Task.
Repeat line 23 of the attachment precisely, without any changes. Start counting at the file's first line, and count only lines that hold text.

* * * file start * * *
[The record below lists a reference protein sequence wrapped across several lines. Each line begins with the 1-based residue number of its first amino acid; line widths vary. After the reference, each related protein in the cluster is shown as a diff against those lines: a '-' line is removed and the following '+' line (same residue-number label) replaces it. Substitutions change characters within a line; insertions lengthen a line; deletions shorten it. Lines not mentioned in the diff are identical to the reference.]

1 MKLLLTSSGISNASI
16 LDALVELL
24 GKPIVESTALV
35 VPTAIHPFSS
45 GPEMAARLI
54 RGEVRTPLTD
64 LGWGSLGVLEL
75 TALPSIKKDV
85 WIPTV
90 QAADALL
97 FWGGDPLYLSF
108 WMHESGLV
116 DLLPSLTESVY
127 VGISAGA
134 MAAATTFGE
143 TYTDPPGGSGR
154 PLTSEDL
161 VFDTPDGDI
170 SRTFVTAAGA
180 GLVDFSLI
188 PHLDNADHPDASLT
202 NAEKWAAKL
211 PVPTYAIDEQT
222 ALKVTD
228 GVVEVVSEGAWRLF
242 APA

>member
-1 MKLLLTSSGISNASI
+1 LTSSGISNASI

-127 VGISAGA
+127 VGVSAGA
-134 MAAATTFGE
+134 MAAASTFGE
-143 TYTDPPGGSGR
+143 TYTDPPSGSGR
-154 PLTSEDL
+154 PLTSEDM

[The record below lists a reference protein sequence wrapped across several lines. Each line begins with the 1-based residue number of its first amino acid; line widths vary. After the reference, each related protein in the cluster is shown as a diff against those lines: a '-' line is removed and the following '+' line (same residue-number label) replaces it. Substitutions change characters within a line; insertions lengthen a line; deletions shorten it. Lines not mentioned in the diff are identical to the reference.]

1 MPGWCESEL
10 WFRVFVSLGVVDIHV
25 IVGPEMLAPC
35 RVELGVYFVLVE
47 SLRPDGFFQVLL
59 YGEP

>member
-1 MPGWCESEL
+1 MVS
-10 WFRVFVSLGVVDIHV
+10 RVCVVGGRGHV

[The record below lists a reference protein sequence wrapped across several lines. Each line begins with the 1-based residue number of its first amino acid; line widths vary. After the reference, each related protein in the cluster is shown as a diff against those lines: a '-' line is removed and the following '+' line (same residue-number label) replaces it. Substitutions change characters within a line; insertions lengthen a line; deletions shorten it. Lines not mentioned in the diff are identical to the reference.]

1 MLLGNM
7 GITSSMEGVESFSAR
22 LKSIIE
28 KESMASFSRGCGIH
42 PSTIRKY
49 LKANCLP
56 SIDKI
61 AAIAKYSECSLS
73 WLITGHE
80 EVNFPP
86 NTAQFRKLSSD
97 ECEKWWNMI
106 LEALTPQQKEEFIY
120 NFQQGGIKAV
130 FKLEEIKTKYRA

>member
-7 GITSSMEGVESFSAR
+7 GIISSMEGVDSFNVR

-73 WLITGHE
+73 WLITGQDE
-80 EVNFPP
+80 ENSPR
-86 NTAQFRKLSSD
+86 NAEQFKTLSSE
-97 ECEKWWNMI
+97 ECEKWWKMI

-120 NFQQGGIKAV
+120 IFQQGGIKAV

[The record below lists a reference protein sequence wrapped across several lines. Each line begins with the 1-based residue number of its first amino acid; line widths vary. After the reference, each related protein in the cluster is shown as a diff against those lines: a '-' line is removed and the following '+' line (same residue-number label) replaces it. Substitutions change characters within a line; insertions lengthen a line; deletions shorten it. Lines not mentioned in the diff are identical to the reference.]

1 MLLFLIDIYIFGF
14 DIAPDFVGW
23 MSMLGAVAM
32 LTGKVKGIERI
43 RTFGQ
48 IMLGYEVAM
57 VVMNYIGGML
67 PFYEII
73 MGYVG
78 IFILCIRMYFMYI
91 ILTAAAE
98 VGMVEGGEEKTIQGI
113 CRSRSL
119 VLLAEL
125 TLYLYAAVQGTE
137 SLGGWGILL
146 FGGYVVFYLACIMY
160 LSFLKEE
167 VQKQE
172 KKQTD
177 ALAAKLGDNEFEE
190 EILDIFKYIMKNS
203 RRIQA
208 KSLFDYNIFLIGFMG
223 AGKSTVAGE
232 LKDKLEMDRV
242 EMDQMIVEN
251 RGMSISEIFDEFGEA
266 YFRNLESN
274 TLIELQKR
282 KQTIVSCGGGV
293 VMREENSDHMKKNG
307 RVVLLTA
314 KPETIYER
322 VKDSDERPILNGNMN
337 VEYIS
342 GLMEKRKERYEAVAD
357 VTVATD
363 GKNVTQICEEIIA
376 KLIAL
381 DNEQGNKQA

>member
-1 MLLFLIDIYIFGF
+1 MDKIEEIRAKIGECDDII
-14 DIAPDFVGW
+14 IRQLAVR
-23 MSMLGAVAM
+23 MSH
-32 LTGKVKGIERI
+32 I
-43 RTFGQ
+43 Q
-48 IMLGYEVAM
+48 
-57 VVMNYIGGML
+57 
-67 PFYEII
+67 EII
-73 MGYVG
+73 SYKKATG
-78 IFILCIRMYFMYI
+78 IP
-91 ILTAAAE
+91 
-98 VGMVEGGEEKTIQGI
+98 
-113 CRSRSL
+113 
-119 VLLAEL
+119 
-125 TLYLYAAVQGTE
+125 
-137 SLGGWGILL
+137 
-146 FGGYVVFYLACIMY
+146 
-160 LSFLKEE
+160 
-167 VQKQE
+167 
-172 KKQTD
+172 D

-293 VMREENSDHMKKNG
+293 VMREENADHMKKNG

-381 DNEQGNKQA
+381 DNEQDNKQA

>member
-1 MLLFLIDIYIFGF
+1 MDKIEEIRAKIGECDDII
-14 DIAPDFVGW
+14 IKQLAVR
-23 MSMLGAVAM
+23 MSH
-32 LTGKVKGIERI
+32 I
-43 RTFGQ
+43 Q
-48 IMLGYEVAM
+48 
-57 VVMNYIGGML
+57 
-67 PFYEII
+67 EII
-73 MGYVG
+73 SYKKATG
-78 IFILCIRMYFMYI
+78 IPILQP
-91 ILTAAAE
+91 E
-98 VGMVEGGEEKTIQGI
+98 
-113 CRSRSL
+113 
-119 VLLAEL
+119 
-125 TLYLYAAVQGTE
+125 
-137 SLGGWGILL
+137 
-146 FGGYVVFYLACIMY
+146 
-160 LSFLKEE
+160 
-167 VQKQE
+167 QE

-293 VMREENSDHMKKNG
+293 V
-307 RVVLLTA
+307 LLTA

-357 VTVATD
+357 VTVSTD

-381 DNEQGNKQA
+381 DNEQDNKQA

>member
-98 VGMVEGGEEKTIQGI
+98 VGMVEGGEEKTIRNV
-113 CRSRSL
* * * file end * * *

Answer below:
202 NAEKWAAKL